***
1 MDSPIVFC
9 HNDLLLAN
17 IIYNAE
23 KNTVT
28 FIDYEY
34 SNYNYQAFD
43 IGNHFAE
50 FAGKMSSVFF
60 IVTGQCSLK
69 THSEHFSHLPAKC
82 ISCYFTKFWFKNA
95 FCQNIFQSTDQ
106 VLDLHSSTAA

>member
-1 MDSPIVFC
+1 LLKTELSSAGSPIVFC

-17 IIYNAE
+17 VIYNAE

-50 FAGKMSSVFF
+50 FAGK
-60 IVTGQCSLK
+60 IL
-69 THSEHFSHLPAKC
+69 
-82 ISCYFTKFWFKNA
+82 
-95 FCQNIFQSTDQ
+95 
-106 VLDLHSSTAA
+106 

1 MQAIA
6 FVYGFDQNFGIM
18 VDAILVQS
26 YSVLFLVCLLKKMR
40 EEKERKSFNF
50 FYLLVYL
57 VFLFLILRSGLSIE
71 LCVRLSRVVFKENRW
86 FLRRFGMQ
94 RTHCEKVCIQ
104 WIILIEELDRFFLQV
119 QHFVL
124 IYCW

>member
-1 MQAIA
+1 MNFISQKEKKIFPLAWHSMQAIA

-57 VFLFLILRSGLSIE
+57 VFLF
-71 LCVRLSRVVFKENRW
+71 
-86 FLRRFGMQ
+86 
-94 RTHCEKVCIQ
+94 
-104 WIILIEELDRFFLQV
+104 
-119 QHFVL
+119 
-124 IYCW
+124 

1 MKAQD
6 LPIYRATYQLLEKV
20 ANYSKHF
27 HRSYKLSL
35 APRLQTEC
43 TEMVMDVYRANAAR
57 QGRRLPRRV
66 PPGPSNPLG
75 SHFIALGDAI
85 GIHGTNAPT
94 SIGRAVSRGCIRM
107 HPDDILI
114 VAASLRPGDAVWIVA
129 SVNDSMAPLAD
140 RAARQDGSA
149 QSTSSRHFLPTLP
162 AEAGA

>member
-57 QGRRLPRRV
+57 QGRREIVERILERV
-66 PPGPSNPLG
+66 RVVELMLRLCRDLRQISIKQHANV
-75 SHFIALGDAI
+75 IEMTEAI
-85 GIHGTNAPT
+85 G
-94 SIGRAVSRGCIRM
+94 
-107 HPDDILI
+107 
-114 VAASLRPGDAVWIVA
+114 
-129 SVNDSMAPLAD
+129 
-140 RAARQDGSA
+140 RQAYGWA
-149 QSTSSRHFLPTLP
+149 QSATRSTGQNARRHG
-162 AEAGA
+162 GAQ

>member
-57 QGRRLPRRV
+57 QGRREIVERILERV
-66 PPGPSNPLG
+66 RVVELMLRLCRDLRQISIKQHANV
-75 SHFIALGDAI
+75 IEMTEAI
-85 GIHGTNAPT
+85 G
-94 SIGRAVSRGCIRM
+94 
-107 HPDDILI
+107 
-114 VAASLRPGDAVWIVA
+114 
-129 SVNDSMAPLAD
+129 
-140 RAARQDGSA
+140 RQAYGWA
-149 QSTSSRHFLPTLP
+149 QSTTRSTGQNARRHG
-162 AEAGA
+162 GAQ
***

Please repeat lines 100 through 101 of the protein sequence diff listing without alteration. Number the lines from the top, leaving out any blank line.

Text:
+162 GAQ

>member